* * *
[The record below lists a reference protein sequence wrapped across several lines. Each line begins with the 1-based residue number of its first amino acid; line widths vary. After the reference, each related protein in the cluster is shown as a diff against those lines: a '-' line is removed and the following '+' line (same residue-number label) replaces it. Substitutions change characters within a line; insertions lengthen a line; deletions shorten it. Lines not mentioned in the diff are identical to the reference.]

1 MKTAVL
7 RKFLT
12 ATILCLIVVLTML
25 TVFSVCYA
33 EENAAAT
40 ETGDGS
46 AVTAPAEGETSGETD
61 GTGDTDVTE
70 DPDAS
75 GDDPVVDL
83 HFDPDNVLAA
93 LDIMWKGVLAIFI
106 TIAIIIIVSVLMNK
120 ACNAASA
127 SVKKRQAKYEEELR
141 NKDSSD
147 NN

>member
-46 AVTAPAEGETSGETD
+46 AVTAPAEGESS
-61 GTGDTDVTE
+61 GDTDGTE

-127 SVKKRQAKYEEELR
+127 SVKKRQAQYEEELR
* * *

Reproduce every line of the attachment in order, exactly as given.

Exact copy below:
[The record below lists a reference protein sequence wrapped across several lines. Each line begins with the 1-based residue number of its first amino acid; line widths vary. After the reference, each related protein in the cluster is shown as a diff against those lines: a '-' line is removed and the following '+' line (same residue-number label) replaces it. Substitutions change characters within a line; insertions lengthen a line; deletions shorten it. Lines not mentioned in the diff are identical to the reference.]

1 MKTAVL
7 RKFLT
12 ATILCLIVVLTML
25 TVFSVCYA
33 EENAAAT
40 ETGDGS
46 AVTAPAEGETSGETD
61 GTGDTDVTE
70 DPDAS
75 GDDPVVDL
83 HFDPDNVLAA
93 LDIMWKGVLAIFI
106 TIAIIIIVSVLMNK
120 ACNAASA
127 SVKKRQAKYEEELR
141 NKDSSD
147 NN

>member
-46 AVTAPAEGETSGETD
+46 AVTAPAEGESS
-61 GTGDTDVTE
+61 GDTDGTE

-127 SVKKRQAKYEEELR
+127 SVKKRQAQYEEELR